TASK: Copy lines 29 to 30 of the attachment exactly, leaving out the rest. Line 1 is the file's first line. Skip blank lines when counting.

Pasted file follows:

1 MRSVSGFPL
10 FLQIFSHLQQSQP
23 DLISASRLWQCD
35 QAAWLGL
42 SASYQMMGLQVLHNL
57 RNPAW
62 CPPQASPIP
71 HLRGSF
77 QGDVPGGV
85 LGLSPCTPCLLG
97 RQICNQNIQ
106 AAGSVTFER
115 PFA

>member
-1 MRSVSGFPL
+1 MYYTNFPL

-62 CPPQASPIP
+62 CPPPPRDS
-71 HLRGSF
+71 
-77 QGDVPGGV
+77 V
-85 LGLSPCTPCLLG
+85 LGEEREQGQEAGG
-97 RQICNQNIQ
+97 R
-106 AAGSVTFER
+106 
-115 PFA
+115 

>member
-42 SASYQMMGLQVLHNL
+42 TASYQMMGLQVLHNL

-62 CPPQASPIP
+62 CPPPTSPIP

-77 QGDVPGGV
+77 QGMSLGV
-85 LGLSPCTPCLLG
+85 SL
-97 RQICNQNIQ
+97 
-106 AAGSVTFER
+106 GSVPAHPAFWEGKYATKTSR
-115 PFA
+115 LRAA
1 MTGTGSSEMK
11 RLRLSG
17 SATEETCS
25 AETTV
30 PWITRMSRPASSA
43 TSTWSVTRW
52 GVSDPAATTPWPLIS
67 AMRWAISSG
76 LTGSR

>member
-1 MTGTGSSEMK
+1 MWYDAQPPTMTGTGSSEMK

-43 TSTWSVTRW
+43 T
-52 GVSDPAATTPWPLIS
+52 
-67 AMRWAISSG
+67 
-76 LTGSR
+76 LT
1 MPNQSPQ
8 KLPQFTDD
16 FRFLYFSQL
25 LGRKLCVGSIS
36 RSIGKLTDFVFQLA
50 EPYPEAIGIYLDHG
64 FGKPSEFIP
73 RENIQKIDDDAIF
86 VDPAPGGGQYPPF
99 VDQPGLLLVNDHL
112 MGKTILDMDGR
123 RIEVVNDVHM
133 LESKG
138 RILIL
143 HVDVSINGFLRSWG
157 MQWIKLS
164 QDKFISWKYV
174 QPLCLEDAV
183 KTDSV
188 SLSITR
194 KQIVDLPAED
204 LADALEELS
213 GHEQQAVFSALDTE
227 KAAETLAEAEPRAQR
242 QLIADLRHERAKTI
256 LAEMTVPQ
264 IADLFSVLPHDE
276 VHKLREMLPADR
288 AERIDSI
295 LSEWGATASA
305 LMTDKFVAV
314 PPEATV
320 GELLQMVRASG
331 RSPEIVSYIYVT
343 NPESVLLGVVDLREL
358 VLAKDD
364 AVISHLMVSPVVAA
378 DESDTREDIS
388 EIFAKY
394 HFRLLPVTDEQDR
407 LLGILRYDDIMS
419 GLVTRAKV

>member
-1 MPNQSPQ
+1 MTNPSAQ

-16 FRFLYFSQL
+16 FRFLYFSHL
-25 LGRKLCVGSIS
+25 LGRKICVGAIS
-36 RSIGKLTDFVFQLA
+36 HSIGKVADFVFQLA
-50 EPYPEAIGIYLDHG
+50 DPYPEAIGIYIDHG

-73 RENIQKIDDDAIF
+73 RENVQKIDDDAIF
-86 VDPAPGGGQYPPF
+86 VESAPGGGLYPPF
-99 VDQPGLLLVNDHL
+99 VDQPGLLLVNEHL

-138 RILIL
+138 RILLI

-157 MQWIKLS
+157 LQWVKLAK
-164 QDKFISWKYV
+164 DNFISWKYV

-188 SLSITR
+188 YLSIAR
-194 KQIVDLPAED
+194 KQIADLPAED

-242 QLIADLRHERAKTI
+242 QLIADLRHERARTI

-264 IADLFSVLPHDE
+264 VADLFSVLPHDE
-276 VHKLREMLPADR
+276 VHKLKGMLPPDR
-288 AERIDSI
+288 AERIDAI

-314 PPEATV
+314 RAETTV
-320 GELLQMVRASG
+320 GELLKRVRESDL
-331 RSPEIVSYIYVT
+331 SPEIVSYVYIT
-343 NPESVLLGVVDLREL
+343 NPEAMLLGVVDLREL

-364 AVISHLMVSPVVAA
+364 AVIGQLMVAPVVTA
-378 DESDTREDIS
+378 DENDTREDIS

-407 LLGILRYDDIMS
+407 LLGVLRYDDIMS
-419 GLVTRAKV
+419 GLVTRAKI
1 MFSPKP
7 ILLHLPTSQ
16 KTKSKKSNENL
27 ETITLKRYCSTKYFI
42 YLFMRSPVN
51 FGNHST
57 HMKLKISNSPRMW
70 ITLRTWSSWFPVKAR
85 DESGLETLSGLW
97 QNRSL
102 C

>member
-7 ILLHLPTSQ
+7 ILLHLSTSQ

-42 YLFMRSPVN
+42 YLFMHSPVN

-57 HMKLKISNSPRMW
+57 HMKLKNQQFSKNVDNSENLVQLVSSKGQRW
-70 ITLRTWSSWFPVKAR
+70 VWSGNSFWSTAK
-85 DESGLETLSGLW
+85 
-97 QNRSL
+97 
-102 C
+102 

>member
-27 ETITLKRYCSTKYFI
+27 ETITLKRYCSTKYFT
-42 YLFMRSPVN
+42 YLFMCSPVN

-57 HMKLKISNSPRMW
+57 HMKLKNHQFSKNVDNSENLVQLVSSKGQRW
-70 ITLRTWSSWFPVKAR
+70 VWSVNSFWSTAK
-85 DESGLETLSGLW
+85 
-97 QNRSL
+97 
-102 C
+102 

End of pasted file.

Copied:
-115 PFA
+115 